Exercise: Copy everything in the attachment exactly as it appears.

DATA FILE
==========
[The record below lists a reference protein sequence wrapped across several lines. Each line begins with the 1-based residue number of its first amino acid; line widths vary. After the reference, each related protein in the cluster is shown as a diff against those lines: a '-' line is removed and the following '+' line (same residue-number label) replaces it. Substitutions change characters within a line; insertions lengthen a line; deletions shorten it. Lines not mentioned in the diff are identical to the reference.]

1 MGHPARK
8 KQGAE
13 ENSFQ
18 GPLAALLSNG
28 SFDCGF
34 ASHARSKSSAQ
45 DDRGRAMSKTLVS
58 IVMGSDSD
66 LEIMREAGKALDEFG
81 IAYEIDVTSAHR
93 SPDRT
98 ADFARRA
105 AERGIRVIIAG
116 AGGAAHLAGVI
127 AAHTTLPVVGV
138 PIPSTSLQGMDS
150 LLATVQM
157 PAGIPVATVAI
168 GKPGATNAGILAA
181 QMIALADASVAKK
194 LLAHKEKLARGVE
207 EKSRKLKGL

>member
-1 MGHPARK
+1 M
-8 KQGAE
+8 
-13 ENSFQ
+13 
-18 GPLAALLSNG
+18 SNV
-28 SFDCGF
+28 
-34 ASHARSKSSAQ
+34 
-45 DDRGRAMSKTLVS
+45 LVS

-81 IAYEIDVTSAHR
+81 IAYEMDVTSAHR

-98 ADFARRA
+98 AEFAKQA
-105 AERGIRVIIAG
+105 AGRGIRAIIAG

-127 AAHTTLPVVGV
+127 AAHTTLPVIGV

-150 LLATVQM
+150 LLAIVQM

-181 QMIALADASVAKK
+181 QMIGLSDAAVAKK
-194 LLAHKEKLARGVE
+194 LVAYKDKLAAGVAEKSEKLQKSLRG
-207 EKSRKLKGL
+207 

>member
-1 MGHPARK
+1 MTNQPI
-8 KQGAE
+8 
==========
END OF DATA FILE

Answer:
[The record below lists a reference protein sequence wrapped across several lines. Each line begins with the 1-based residue number of its first amino acid; line widths vary. After the reference, each related protein in the cluster is shown as a diff against those lines: a '-' line is removed and the following '+' line (same residue-number label) replaces it. Substitutions change characters within a line; insertions lengthen a line; deletions shorten it. Lines not mentioned in the diff are identical to the reference.]

1 MGHPARK
8 KQGAE
13 ENSFQ
18 GPLAALLSNG
28 SFDCGF
34 ASHARSKSSAQ
45 DDRGRAMSKTLVS
58 IVMGSDSD
66 LEIMREAGKALDEFG
81 IAYEIDVTSAHR
93 SPDRT
98 ADFARRA
105 AERGIRVIIAG
116 AGGAAHLAGVI
127 AAHTTLPVVGV
138 PIPSTSLQGMDS
150 LLATVQM
157 PAGIPVATVAI
168 GKPGATNAGILAA
181 QMIALADASVAKK
194 LLAHKEKLARGVE
207 EKSRKLKGL

>member
-1 MGHPARK
+1 M
-8 KQGAE
+8 
-13 ENSFQ
+13 
-18 GPLAALLSNG
+18 SNV
-28 SFDCGF
+28 
-34 ASHARSKSSAQ
+34 
-45 DDRGRAMSKTLVS
+45 LVS

-81 IAYEIDVTSAHR
+81 IAYEMDVTSAHR

-98 ADFARRA
+98 AEFAKQA
-105 AERGIRVIIAG
+105 AGRGIRAIIAG

-127 AAHTTLPVVGV
+127 AAHTTLPVIGV

-150 LLATVQM
+150 LLAIVQM

-181 QMIALADASVAKK
+181 QMIGLSDAAVAKK
-194 LLAHKEKLARGVE
+194 LVAYKDKLAAGVAEKSEKLQKSLRG
-207 EKSRKLKGL
+207 

>member
-1 MGHPARK
+1 MTNQPI
-8 KQGAE
+8 